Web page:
Katie fights back tears as London finally calling
AFTER years of hard work and the prayers of a nation, an emotional Katie Taylor's Olympic dream became a reality.
Fighting back tears, Katie said the whole of Ireland had been praying for her as she competed at the world championships in China to win a place in this summer's London Olympics.
"It's a dream come true really, I just can't believe it.
"It's just years and years of hard work really to get here; now I'm going to be an Olympian," the 25-year-old said, as her proud father and coach Pete Taylor looked on.
And she didn't forget the good wishes being sent her way from the other side of the world.
"I just want to thank all those people who've been praying for me the last couple of weeks, it's unbelievable," she said in Qinhuangdao, where her mother Bridget was also on hand to offer congratulations.
After the Olympics, the news looks like it will get even better for Katie, with sports marketing experts predicting she could easily earn up to €250,000 from endorsements.
"She is [Rory] McIlroy in shorts and boxing gloves; when she hits London I think she could potentially become one of the stars of the games," said Fintan Drury, chairman of the Platinum One group, which represents a number of sporting giants, rugby starts Jonny Sexton and Gordon D'Arcy among them.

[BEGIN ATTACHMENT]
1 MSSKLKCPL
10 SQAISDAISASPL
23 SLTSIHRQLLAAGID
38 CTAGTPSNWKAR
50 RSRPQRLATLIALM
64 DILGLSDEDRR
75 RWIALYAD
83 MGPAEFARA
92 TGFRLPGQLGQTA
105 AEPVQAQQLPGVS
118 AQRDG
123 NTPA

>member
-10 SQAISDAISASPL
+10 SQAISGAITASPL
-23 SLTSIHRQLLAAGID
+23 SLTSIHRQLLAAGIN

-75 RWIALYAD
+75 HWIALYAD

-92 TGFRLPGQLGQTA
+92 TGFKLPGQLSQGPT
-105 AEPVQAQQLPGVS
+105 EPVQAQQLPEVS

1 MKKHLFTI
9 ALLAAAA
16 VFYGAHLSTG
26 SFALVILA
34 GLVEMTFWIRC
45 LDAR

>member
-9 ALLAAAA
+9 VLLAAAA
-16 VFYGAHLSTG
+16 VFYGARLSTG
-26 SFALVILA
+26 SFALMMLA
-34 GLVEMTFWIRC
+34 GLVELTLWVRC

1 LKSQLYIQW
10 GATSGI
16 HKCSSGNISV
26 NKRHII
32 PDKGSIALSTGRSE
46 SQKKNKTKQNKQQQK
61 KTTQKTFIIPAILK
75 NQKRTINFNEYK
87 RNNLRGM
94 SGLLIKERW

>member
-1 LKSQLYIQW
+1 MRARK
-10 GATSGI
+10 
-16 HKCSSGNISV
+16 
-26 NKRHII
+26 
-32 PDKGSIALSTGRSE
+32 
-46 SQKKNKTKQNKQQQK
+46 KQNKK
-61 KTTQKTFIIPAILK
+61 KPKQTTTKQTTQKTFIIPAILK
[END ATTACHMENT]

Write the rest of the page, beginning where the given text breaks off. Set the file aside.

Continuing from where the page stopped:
"She could earn very significant revenue.
"If she was to earn a couple of hundred thousand to €500,000 a year in endorsements, I would have thought that was well within reach," he explained.
And that's before Katie looks to the United States, where the country's interest in female boxing, and the fact that she is Irish, make a potentially profitable combination.
"We have had some fantastic individual success stories but outside of the core sports (football, rugby, golf), invariably people's expectations aren't met," said Mr Drury.
"However, she is, in Irish terms, unique. She is a woman and she is competing in what most people see as being a male preserve.
"Secondly, she is bright, articulate, presentable, and she is a fantastic package like that," he added.
The feisty Bray fighter's long road to qualification came to fruition in Qinhuangdao yesterday after her Romanian opponent, Mihaela Lacatus, failed a medical on a neck injury and was ruled out of the quarter-finals in the 60kg lightweight division.
Ms Taylor had already made it to the ring for the bout, but still faced an anxious wait to find out if she had qualified.
She needed one of the other four European boxers to lose her quarter-final as only three would gain Olympic places -- and a French fighter duly lost. Taylor will fight in a semi-final tomorrow at 8am as she tries to secure another world championship gold medal.
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